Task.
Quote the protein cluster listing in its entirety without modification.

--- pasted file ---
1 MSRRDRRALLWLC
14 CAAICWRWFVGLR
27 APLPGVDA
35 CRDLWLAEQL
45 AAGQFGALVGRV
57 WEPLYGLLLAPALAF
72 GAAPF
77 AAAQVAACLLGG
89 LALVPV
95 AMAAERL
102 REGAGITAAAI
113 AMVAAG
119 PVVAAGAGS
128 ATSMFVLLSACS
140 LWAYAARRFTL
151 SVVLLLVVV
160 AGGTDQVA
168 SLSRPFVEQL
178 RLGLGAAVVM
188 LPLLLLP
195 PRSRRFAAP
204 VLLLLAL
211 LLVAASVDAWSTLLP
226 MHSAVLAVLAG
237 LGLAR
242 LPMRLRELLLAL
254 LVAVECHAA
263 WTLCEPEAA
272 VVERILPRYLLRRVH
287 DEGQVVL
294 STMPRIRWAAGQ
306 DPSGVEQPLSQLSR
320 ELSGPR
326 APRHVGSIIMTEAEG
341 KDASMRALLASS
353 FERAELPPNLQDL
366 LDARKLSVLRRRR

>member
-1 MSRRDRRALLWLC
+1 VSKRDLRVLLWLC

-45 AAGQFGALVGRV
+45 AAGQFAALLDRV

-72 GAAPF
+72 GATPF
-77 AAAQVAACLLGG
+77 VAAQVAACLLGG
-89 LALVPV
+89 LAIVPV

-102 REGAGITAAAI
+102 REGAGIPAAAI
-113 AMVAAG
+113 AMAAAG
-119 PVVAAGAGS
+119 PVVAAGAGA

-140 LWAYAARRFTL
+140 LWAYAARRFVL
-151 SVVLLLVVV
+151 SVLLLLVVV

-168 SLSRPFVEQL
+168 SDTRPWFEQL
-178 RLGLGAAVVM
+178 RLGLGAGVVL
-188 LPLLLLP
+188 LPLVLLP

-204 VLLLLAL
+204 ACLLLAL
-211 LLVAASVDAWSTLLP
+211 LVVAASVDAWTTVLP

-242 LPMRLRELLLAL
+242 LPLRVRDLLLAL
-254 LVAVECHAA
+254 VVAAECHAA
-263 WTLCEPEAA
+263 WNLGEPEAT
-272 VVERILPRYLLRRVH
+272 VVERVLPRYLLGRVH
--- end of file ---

1 MSRRDRRALLWLC
14 CAAICWRWFVGLR
27 APLPGVDA
35 CRDLWLAEQL
45 AAGQFGALVGRV
57 WEPLYGLLLAPALAF
72 GAAPF
77 AAAQVAACLLGG
89 LALVPV
95 AMAAERL
102 REGAGITAAAI
113 AMVAAG
119 PVVAAGAGS
128 ATSMFVLLSACS
140 LWAYAARRFTL
151 SVVLLLVVV
160 AGGTDQVA
168 SLSRPFVEQL
178 RLGLGAAVVM
188 LPLLLLP
195 PRSRRFAAP
204 VLLLLAL
211 LLVAASVDAWSTLLP
226 MHSAVLAVLAG
237 LGLAR
242 LPMRLRELLLAL
254 LVAVECHAA
263 WTLCEPEAA
272 VVERILPRYLLRRVH
287 DEGQVVL
294 STMPRIRWAAGQ
306 DPSGVEQPLSQLSR
320 ELSGPR
326 APRHVGSIIMTEAEG
341 KDASMRALLASS
353 FERAELPPNLQDL
366 LDARKLSVLRRRR

>member
-1 MSRRDRRALLWLC
+1 VSKRDLRVLLWLC

-45 AAGQFGALVGRV
+45 AAGQFAALLDRV

-72 GAAPF
+72 GATPF
-77 AAAQVAACLLGG
+77 VAAQVAACLLGG
-89 LALVPV
+89 LAIVPV

-102 REGAGITAAAI
+102 REGAGIPAAAI
-113 AMVAAG
+113 AMAAAG
-119 PVVAAGAGS
+119 PVVAAGAGA

-140 LWAYAARRFTL
+140 LWAYAARRFVL
-151 SVVLLLVVV
+151 SVLLLLVVV

-168 SLSRPFVEQL
+168 SDTRPWFEQL
-178 RLGLGAAVVM
+178 RLGLGAGVVL
-188 LPLLLLP
+188 LPLVLLP

-204 VLLLLAL
+204 ACLLLAL
-211 LLVAASVDAWSTLLP
+211 LVVAASVDAWTTVLP

-242 LPMRLRELLLAL
+242 LPLRVRDLLLAL
-254 LVAVECHAA
+254 VVAAECHAA
-263 WTLCEPEAA
+263 WNLGEPEAT
-272 VVERILPRYLLRRVH
+272 VVERVLPRYLLGRVH